Your obligation is to provide quality service in relation to the procurement of books. It sounds like you already generally take precautions to mitigate any uncomfortable moments certain social exchanges generate for you. You have no obligation beyond that to provide customer service by engaging in forced conversation with chatty, self involved customers. Mythago : Inadvertently hurting someone, even if one is well-intentioned, is not the same as upsetting someone by drawing attention to the fact that they have hurt someone else. Granted, of course. These are objective facts, which leave little room to interpretation, so clearly cut rules can apply, including a rather simple appreciation of proportionate response.

    On the other hand, supposedly racist and sexist behaviours can be quite subjective or at least, their appreciation can ; moreover, they are also a lot more likely to trigger emotion- and ideology-driven, thus disproportionate, responses. My sense of my own general reluctance to sincere apology is not aversion to humility, but of the reluctance to asymmetrically offer up my own portion of responsibility for a bad situation where I fear the other party will not reciprocate.

    I guess what I am saying is that I find genuine and sincere apology easy when I am the one in the wrong, but very difficult when things are complicated. Hah, this is how my day has gone. At work, there are two different people a guy and a girl who keep shipping us paperwork full of errors. One of them the woman is new at her job and wrote back and apologized and is already improving. As you suggest, however, I should probably just grit my teeth and endure it, but it just irritates me, this imbalance of power in customer service, and the act of forcing me to put on a happy face and lie is dehumanizing regardless.

    Laura: I know that my verbal response was the wrong one to make, but should I feel bad about feeling the way I do about this particular question? You basically have two options: alter how you relate to the question or find a way to answer the question in a way that works for you, which you captured quite nicely with your two questions above. Should you feel bad? I try to make a point to NOT treat people in the service industry as automatons.

    I try to make a point to engage my waiter or waitress, for example. I know someone who is way, way over on the extroverted end of the spectrum. So then the thing to do would be look for ways to manage your discomfort, come up with something, at the very least, that you could say or do, that would help you manage the discomfort.

    And then you commit that response to rote. Or, as the second part of your question leads to, push the responsibility of offense back onto the person who was first offended. More than that, I see apologies as part of a learning process. In those instances, one has decided the remarks are innocent and so the responsibility lies with everyone else to accept that.

    Communication is an engaged process. If the mutual interaction is so abrasive, accept your part and move on. The onus of an apology is about your failings. And who you choose to continue to interact with has little to do with any responsibility for apologies. As far as people not being good apologizers when it comes to declaring their offense, well.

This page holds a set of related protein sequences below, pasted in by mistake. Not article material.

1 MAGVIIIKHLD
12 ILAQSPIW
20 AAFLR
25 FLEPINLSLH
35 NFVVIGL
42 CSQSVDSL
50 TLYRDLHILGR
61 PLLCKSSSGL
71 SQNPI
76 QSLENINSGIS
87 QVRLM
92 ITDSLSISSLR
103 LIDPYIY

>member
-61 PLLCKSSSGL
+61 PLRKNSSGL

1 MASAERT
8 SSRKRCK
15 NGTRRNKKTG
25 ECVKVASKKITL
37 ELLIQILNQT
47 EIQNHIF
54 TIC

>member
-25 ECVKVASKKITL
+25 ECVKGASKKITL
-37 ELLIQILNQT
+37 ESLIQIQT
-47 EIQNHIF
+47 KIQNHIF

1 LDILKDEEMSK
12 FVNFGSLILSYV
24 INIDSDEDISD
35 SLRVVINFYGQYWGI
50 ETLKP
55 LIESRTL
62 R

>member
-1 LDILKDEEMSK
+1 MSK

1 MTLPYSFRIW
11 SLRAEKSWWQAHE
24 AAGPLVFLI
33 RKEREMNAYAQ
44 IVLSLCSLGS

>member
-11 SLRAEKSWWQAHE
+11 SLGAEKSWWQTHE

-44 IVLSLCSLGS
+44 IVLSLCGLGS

People who are offended have a right to get upset.

    But, you know. Bill: one has decided the remarks are innocent and so the responsibility lies with everyone else to accept that. They could even apologize still holding that their intent was innocent. Picholle: the fact that having this person calling me a sexist, or a racist, or a generally a wrongdoer is also likely to hurt my feelings.

    An apology is on some level an act of generosity. Alice could innocently say something that offended Bob. Bob may or may not toss a fit and call Alice all manner of names. Alice could realize that her original statement offended Bob, and apologize for the offense, hurt, etc that she unintentionally caused. If Alice wants symmetry , then Alice is in fact, looking for quid pro quo as Scalzi pointed out.

    1: It makes employees unhappy

    An apology is to take responsibility for your actions regardless of any response they generated. It is to acknowledge that your words had an effect, a cost, that you did not intend, or at the very least, that you intended at the time, but looking back, you wish you could undo. An apology is, ultimately, an act of generosity specifically because it rises above keeping count, it rises above an eye for an eye. I agree. And in certain cases, world views are never going to match up. But, I allow for that by noting that the person does not have to continue the association.

    Or, in starker circumstances, to subject themselves to a person unfairly characterizing their statements. Take words out of context, or twist words. My skeptical meter skews the conversation a different way. And even then, apologize for the offense while maintaining the belief it was a misunderstanding. But, discontinue the association. Often, the choice is made to insist on continuing the engagement, but that the initially offended party be made to correct their world view. Which is problematic. If someone makes you aware something you say means something else to them, apologize and choose to refrain saying that to them, or discontinue the association if it is too intrinsic to your understanding of yourself to be able to remove from your lexicon of phraseology, right?